Thursday, January 10, 2013


As I've fallen quite behind on posting a few things that I want to post, I thought I'd tackle them one at a time.  I couldn't let Jim and my trip to Newport that we enjoyed about a month ago now pass without mentioning it.  As I've said before, Jim and I have decided that once a year, no matter how we do it, we need to spend some time away together--without children.  When Lilly turned one, we went off to Italy for a week.  The next year, it was to London.  And this year, it was a quick little trip to Newport, RI.  While a beach in Mexico or a trip to Paris would have been a bit more exotic, I came back from our trip to Newport with the realization that it doesn't matter where we go.  It's amazing to get away, stroll around a new place together, holding hands (because there's no stroller to push or little ones running ahead wanting to play games) and talking.  We explored some of the Newport mansions and enjoyed the cliff walk along the waterfront.  We walked around the entire town for as many hours as we wanted.  We were out enjoying dinner at 9pm, sitting there laughing and chatting with no end in sight.  We had no bedtimes to get home for; no children needing to be fed.  It was just us, and it was wonderful.

The Breakers--The Vanderbilt Estate in Newport.  A really amazing place to visit!

The fireplace in our room.  Heaven.
Growing up in the Stephens family, we had many discussions (at the time, we may have called them lectures) at the dinner table.  As we've all grown up, whenever we get together, we sit around the table chatting for hours.  Sometimes it's over endless cups of coffee in the morning.  Other times, it's with never ending bottles of wine at dinner.  I find myself thinking of these discussions often.  So much of who I am and what I believe in today arose from dinner table conversations.  Over the past few years, relationships, in particular, have played an important role in our discussions.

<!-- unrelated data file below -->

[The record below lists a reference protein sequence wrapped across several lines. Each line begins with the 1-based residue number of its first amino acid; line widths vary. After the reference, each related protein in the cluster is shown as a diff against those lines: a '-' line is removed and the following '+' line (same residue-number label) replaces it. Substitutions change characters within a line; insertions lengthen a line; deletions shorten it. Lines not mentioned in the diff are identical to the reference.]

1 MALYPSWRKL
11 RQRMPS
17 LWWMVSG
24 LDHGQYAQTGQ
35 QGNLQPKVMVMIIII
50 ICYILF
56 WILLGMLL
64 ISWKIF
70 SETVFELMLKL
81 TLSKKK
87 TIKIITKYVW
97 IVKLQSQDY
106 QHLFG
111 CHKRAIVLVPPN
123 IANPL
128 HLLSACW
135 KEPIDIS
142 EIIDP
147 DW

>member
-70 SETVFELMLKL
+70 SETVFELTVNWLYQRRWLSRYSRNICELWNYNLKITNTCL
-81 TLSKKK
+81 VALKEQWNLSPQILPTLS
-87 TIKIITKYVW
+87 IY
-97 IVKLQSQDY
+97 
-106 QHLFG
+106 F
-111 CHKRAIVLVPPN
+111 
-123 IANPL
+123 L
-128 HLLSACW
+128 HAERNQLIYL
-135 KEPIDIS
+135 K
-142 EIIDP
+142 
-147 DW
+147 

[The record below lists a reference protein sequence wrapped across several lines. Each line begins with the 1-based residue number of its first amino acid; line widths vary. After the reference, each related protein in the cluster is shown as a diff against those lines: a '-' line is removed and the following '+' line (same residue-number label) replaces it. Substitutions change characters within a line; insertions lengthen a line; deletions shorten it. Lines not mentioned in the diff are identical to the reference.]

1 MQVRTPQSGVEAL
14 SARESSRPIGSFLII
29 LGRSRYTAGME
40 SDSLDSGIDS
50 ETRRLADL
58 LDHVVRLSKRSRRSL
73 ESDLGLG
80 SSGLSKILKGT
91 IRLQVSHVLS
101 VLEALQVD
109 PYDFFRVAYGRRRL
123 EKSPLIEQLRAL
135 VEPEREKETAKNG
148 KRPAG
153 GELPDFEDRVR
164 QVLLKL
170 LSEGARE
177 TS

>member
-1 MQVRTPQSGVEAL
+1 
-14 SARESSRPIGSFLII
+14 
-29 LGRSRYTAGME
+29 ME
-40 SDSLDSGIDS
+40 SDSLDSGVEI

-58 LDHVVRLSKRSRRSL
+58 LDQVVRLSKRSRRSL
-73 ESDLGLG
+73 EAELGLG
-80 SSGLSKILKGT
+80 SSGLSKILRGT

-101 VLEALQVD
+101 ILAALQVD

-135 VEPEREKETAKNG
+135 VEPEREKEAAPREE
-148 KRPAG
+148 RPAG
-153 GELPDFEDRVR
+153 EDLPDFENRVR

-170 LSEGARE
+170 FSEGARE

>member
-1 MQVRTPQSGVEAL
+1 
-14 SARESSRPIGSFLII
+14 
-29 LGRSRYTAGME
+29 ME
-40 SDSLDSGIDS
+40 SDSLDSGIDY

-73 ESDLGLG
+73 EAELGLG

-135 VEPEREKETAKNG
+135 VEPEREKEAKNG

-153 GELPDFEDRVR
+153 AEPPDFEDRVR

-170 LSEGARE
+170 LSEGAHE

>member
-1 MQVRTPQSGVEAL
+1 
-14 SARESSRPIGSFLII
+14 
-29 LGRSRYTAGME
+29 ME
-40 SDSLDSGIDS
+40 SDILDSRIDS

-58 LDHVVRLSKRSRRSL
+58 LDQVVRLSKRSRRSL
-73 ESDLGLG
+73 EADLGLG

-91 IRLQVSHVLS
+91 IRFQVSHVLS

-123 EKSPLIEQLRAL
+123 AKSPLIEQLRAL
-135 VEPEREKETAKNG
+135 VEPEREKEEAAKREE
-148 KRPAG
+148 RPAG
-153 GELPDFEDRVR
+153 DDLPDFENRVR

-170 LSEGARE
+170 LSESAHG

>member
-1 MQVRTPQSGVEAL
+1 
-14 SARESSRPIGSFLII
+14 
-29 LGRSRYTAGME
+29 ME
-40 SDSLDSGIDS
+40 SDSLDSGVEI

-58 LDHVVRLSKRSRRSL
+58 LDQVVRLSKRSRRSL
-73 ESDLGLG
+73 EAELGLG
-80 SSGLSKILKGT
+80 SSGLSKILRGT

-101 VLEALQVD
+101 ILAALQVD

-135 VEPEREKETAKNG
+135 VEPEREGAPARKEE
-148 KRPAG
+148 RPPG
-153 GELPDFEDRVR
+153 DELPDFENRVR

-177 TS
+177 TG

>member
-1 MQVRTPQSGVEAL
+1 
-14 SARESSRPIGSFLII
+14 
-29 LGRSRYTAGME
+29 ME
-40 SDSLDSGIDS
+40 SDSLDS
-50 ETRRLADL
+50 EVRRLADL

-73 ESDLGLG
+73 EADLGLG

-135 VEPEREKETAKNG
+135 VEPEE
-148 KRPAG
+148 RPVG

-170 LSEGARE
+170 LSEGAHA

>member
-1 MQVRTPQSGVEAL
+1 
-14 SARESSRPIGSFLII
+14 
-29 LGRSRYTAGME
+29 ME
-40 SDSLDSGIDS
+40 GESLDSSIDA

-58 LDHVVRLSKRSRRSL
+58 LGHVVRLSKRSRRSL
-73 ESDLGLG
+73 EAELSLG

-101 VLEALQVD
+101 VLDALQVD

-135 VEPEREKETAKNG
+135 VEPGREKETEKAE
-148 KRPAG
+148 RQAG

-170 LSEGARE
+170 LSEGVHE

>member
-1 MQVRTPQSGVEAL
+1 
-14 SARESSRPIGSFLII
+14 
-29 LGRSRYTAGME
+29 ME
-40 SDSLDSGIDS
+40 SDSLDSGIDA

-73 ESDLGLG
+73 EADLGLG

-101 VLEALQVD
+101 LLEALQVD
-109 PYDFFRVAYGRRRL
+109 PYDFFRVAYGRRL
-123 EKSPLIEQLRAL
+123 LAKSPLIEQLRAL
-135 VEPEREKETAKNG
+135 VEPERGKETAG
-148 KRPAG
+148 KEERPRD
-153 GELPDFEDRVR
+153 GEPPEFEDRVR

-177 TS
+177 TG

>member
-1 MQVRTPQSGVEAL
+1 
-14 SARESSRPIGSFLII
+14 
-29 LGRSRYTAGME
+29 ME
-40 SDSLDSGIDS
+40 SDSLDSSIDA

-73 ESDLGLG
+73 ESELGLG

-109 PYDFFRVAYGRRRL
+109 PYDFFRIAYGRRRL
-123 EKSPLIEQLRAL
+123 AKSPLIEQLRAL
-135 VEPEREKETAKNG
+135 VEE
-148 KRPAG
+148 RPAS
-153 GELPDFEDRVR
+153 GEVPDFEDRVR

In the hustle and bustle of our daily lives, it's easy to get caught up in chaos (even if it organized chaos). Between taking care of two children and being pregnant with a third, in addition to trying to take care of myself, it's easy to push my relationship with Jim off to the side.  It's easy to take each other for granted as we know what roles we play as parents.  Mum and Dad have always stressed the importance of our relationship.  After all, it all started with Jim and me 13 years ago in college.  And in another 15 years, we'll have kids heading off to college and sometime after that, it will be Jim and me, alone again.  While I can't deny that our children are important and we love them unconditionally, I remind myself often that Jim and my relationship has to come first.  I don't want to look at Jim in 15 years and wonder who this person is that I married back in 2007.  Hence our little trips away.  They're special and give us time to be us.  I'm surrounded by relationships--some that I admire, but many that I do not.  I see many couples who barely acknowledge each other when they're together.  Unless you knew them, you wouldn't even know they were married.  I'm by no means an expert and I don't pretend to know what works for other people, but I know that relationships take work, and unless you keep working at them, it's easy for them to fizzle out and die.  Before you know it, the love that was there when you got married however many years ago is gone.  In its place are houses and children and jobs and money.  It's easy to push love aside, and much harder to work to make sure that it's always there.  When I'm 80 years old, I want to be able to look back on my relationship with Jim with a smile on my face, and know that I love him more in 2061 than I did when we were 19 and fell in love.

I write these things down because I want to pass them onto our children.  I want them to know what's really important in life.  This is something that I believe in strongly, and something that I believe many people take for granted.  I know we'll have lots of discussions with Lilly, Jack and little Clark #3 down the road (and I'm glad we've got many years before the real relationship discussions start happening) but for now, I get to write it down so I know it's there.  It's what is truly important.    

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